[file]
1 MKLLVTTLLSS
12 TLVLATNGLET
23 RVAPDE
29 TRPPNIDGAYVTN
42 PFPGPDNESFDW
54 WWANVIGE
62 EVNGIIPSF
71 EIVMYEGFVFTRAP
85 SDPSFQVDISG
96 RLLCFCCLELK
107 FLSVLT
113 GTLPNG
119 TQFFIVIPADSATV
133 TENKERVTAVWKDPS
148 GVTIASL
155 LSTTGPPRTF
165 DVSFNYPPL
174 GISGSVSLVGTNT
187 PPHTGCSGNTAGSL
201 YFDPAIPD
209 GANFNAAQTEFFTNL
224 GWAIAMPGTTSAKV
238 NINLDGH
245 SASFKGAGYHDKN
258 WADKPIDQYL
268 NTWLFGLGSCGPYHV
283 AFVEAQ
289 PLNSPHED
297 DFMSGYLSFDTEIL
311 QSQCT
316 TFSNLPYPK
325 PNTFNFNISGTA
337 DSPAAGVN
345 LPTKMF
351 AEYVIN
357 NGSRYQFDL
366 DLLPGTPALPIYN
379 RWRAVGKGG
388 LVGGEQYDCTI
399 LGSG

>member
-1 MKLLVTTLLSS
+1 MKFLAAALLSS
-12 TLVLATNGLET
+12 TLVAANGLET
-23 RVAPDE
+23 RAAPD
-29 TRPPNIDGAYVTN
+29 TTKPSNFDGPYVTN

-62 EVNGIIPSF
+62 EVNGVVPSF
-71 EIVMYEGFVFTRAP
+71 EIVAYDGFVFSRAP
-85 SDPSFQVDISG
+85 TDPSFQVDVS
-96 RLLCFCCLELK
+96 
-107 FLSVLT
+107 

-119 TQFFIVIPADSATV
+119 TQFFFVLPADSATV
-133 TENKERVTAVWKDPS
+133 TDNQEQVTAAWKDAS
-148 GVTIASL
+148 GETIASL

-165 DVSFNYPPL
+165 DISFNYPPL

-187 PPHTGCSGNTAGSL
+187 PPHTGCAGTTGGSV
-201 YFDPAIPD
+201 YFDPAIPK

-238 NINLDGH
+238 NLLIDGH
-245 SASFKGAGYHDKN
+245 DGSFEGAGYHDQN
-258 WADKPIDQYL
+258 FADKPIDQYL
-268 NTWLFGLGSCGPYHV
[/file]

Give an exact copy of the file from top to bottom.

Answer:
1 MKLLVTTLLSS
12 TLVLATNGLET
23 RVAPDE
29 TRPPNIDGAYVTN
42 PFPGPDNESFDW
54 WWANVIGE
62 EVNGIIPSF
71 EIVMYEGFVFTRAP
85 SDPSFQVDISG
96 RLLCFCCLELK
107 FLSVLT
113 GTLPNG
119 TQFFIVIPADSATV
133 TENKERVTAVWKDPS
148 GVTIASL
155 LSTTGPPRTF
165 DVSFNYPPL
174 GISGSVSLVGTNT
187 PPHTGCSGNTAGSL
201 YFDPAIPD
209 GANFNAAQTEFFTNL
224 GWAIAMPGTTSAKV
238 NINLDGH
245 SASFKGAGYHDKN
258 WADKPIDQYL
268 NTWLFGLGSCGPYHV
283 AFVEAQ
289 PLNSPHED
297 DFMSGYLSFDTEIL
311 QSQCT
316 TFSNLPYPK
325 PNTFNFNISGTA
337 DSPAAGVN
345 LPTKMF
351 AEYVIN
357 NGSRYQFDL
366 DLLPGTPALPIYN
379 RWRAVGKGG
388 LVGGEQYDCTI
399 LGSG

>member
-1 MKLLVTTLLSS
+1 MKFLAAALLSS
-12 TLVLATNGLET
+12 TLVAANGLET
-23 RVAPDE
+23 RAAPD
-29 TRPPNIDGAYVTN
+29 TTKPSNFDGPYVTN

-62 EVNGIIPSF
+62 EVNGVVPSF
-71 EIVMYEGFVFTRAP
+71 EIVAYDGFVFSRAP
-85 SDPSFQVDISG
+85 TDPSFQVDVS
-96 RLLCFCCLELK
+96 
-107 FLSVLT
+107 

-119 TQFFIVIPADSATV
+119 TQFFFVLPADSATV
-133 TENKERVTAVWKDPS
+133 TDNQEQVTAAWKDAS
-148 GVTIASL
+148 GETIASL

-165 DVSFNYPPL
+165 DISFNYPPL

-187 PPHTGCSGNTAGSL
+187 PPHTGCAGTTGGSV
-201 YFDPAIPD
+201 YFDPAIPK

-238 NINLDGH
+238 NLLIDGH
-245 SASFKGAGYHDKN
+245 DGSFEGAGYHDQN
-258 WADKPIDQYL
+258 FADKPIDQYL
-268 NTWLFGLGSCGPYHV